Google officially launched its Spreadsheet product in its alpha labs, allowing a small user base to poke around and experience the new ideas and integration. I can see the immediate benefit from online spreadsheets integrated with a portal experience such as Google. I’ll give you two concrete usage examples: my soccer team and my mom.
First, realize that although Microsoft’s Office suite is probably the best selling piece of packaged software in the market, it’s not a staple of every household. Microsoft created a special basic version of Office 2007 to increase sales from home users. My mom doesn’t use Office and I don’t have full adoption across a team of 20+ players.
The announcement from Google has been way too overhyped as the latest strike in the blow-by-blow epic battle between Google and Microsoft. Office Live will have online spreadsheets too, and you can signup for an account there today and play around a bit with that experience if you’d like. Neither product is an Excel-killer and that’s not what these new announcements are about. Online mail applications and other portals into personal information exchanges need to increase the number of file attachments they can render and possibly produce if they want to provide a good user experience. Gmail users could now have a new option of rendering a spreadsheet from their mail message, make a quick edit, and on to the next task. Hopefully all big online mail services are looking at how they can better manage our daily personal information flow and help users view the most popular attachment types on each system.
My soccer team
I produce team schedules and contact lists to share among about 20 people. Things change frequently throughout the season. A game is rained out, a player moves or gets a new phone number, or the game location may change. I would create an HTML table, upload it to my private hosting account with a custom domain for our team, and anyone with a web browser can view our latest information. I am the only one who can edit and upload, and in the case of a team contact list, I’ll put it behind a username and password prompt to keep things private.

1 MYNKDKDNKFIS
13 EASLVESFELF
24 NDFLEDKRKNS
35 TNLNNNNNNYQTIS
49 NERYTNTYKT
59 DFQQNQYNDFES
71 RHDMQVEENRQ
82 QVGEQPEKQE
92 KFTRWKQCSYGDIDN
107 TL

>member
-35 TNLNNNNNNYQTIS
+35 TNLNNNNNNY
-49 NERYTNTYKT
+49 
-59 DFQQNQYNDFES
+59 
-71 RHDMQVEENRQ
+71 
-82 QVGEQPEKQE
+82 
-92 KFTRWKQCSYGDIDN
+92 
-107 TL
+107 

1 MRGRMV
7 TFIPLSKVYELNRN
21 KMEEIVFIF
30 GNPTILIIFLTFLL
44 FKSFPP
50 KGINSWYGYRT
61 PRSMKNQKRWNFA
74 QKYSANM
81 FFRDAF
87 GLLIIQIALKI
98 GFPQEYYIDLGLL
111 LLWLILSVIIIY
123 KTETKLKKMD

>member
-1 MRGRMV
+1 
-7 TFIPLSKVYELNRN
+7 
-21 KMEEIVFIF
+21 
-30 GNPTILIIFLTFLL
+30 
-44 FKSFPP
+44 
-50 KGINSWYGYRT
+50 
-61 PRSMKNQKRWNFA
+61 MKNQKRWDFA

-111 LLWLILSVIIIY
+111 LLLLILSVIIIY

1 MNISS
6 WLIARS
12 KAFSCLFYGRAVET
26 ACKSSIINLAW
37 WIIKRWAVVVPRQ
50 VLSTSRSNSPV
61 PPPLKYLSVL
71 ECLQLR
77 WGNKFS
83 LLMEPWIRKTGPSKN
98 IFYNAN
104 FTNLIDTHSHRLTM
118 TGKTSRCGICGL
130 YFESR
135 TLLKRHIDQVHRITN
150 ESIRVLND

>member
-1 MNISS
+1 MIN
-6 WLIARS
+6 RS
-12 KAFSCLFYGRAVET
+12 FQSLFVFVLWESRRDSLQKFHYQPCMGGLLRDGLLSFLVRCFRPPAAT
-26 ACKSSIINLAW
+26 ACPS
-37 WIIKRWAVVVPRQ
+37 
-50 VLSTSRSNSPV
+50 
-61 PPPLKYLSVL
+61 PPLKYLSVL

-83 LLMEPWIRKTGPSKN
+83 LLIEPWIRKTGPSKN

Not exactly a good solution for the average user. With online spreadsheets and user-level rights management anyone can edit, auto save, and view the latest data in a variety of formats. Most people already have an account with a major portal, and if they do not it’s not too much of a hassle for them to sign up and use the account for multiple services.
Getting my mom to download a free Excel viewer is tough enough. She interacts with most new files as they arrive inside her Yahoo! Mail account (fairly typical I believe). She can now take action directly within the mail message, make a few changes, and have the confidence she did everything right.
A major portal might also integrate new change alerts for spreadsheets and other collaborative data sources into a personalized home page so my mom can keep track of what’s going on without needing an e-mail message regarding updates.